Why Biofuels are Critical In Shipping’s Future Fuel Mix
Blog Article - October 18, 2021
Frederic Meyer, Strategy & Projects Director at TotalEnergies Marine Fuels recently spoke at the 3rd European Conference on the Future of Biofuels. He outlines his insight into the critical role that biofuels will play in shipping’s future fuel mix.
As we head towards IMO2050, there is no doubt that the future of shipping will be comprised of a mix of fuel solutions – all of which the shipping industry will need if we are to meet future fuel demands.
The diversification of this fuel mix is now well underway with the accelerated growth of marine LNG and the commercial use of Biofuels at its infancy stage.
These changes are being driven by shipping’s growing environmental regulations, including CII and EEXI and SEEMP, which come into effect on January 1, 2023.
The urgency for shipping to decarbonize is compounded by the EU commission’s ‘Fit for 55’ proposal, which lays out a basket of measures to address shipping’s emissions. Amongst these measures, the package includes the FuelEU Maritime initiative, which calls for the inclusion of shipping into the European Emissions Trading Scheme, thereby setting incentives for the sector to reduce its emissions. Through this legislation, it also aims to promote the use and production of renewable and low-carbon fuels.
When it comes to making effective GHG reductions, we believe Biofuel solutions, including BioLNG, Bio MDO and Bio Methanol have significant impact potential, crucially because they can be blended into existing fuels and fleets, whilst we look further forward to the development of E-fuels including synthetic-LNG, e-methanol, e-ammonia and e- hydrogen.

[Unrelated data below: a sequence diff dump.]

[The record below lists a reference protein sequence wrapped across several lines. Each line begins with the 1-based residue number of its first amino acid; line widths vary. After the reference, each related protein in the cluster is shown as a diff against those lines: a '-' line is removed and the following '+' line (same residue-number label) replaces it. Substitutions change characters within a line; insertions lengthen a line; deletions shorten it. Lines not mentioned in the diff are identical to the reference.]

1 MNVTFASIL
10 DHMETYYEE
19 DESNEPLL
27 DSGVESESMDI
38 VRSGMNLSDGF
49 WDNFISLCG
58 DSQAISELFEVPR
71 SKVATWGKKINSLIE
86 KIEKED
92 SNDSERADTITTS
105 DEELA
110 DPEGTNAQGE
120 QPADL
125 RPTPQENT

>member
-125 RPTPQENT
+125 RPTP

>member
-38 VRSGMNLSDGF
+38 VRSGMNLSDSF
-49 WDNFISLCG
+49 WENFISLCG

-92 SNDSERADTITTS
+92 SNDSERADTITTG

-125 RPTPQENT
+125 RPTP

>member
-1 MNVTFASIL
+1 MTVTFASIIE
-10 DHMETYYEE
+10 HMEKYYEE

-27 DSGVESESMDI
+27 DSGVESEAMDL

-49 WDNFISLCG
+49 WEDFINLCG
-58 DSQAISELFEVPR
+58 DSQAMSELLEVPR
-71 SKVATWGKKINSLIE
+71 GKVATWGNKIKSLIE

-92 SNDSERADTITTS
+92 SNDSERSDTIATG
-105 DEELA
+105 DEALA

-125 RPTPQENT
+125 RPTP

While vast biomass resources are available, as we accelerate towards scaling up these biofuel solutions there are some key challenges we will need to address, namely:
The answer to these challenges lie in the combination of the feedstocks and technologies that will be required to produce sustainable marine fuels in the quantities needed.
Feedstock solutions will be diverse and include edible oil crops and sugars, waste and residual lipids, algae and agricultural and wood residues, whilst technological pathways will come through a range of solutions including Hydrotreatment (HVO) and Esterification (FAME), which will be shared among the road, aviation and marine sectors. It is this competition that could limit the penetration of Biofuels into the shipping sector, unless favorable incentives are implemented.
It is likely therefore that we will need to see the development of dedicated biofuels for the shipping industry, through processes such as pyrolysis and hydrothermal liquefaction (HTL), to enable us to protect costs, whilst using the most sustainable feedstock and bringing significant abatement of carbon emissions to the shipping sector.
Accelerating Production Of Biofuels At TotalEnergies
As we have highlighted, liquid Biofuels provide an immediate and sustainable solution with FAME and HVO not only widely available but able to be blended with existing marine fuels.
So how are we accelerating production of these Biofuels at TotalEnergies?
Today, we are the largest Biofuel retailer in Europe, actively promoting E85 in France. Additionally, we are also expanding our biofuel retail business in Brazil. Specific projects include:
- La Mède Biorefinery: a new energies complex converted from a former oil refinery, with a production capacity of 500,000 tonnes of HVO-type biofuels per year.
- Zero-crude platform in Grandpuits: In September 2020, TotalEnergies announced plans to invest more than €500 million to convert its Grandpuits refinery into a zero-crude platform. Set to be commissioned in 2024, it will be a bio-refinery with a processing capacity of 400,000 metric tons per year of biomass into biofuels.
BioFuels – Providing a Ready Fuel Solution to Help Solve a Complex Equation
The beauty of Biofuels is that they offer us a ready, drop-in fuel solution, with no technological developments required on vessels for bunkering. What’s more, the infrastructure is in place, and key issues around safety have already been addressed through the investment, and knowledge gained from LNG.
Nevertheless, regulatory measures will have to be in place to address the cost premiums of biofuels, if shipping is to increase the commercial, long-term use of this lower-carbon fuel choice.